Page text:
Since re-grouping in January, the members of BAND have been working earnestly on a variety of new and ongoing projects, including Blake’s Descriptive Catalogue, Receipts, The French Revolution, Chaucer, Prospectus, The Four Zoas, Genesis, Tiriel, and additional groups of Blake’s letters. In an effort to do more shameless plugging for our imminent letters publication, I’d like to share why I decided to continue with the letters project.
On a more practical note, I wanted more experience in building XML files from the screen-up and in gathering provenance info for problematic or untraced letters. Yet there’s another reason I couldn’t stay away from the correspondence of Will Blake. As a Romanticist who has read and studied Blake’s poetry, I find that it is sometimes easy to forget that beyond Blake’s artistry, beyond his philosophical and mystical Ideas, there existed an actual human being. After working on one of Blake’s letters last semester, I realized that we often think of Blake the Poet, or Blake the Engraver, but not Blake the man—someone who lived, breathed, socialized, gossiped, fell ill, worried about money and work, conducted business with a host of acquaintances, expressed opinions, and often let his imagination wander into the realm of the visionary.
As my fellow members have mentioned in previous posts, Blake’s letters are indeed a microcosm to the editorial process and an important means of contextualizing Blake’s body of work, as well as his network of acquaintances. I would also add that the letters, by virtue of their brevity and personal nature, compel us to ask the following questions:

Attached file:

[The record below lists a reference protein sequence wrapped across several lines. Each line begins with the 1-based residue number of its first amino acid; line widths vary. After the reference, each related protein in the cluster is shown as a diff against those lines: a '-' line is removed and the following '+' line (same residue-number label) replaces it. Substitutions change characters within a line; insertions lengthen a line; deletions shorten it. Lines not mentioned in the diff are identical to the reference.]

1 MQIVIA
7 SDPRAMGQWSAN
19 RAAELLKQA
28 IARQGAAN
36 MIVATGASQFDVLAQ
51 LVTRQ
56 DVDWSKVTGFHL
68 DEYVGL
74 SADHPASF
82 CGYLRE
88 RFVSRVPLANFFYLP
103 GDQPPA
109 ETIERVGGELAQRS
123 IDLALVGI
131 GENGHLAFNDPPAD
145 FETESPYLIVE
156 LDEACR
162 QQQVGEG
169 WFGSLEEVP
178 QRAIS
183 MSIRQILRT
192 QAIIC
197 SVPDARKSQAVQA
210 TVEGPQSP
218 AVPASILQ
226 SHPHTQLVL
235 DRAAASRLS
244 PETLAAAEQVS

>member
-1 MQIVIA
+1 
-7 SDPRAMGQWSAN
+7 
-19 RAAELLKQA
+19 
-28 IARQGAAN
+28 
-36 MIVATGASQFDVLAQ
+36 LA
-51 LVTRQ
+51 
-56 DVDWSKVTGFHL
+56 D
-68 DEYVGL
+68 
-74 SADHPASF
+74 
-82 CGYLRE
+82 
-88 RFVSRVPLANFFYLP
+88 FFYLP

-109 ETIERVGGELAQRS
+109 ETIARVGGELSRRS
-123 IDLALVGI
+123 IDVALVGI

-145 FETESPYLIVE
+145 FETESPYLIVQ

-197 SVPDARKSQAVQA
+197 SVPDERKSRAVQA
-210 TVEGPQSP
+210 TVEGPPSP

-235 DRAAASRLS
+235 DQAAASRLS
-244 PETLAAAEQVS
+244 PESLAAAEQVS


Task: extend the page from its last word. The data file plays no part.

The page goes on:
What is the relationship of digital editing to the individuality of the writer?
How does metadata allow us to enhance and expand our understanding of the writer’s life and work?
As digital editors who deal with Blake’s handwriting, manuscripts, and typographical works, we often find that individual letters—as symbols used to represent speech-sound—are spaces of interpretation. No matter what medium we may encounter them in, our task as editors is to figure out how to visually represent these letters and encode meaning using the technological tools at our disposal. And Blake’s letters, both as symbols and as written messages addressed to others, reveal not only the mundane and transcendent aspects of his day-to-day life, but also remind us of the stuff that makes up our own daily lives.
So I say: onward to the letters. (Besides, where else can you read about Blake being on a good train, his Work in Abundance, and the sound of harps before the Sun’s rising all in one convenient package?)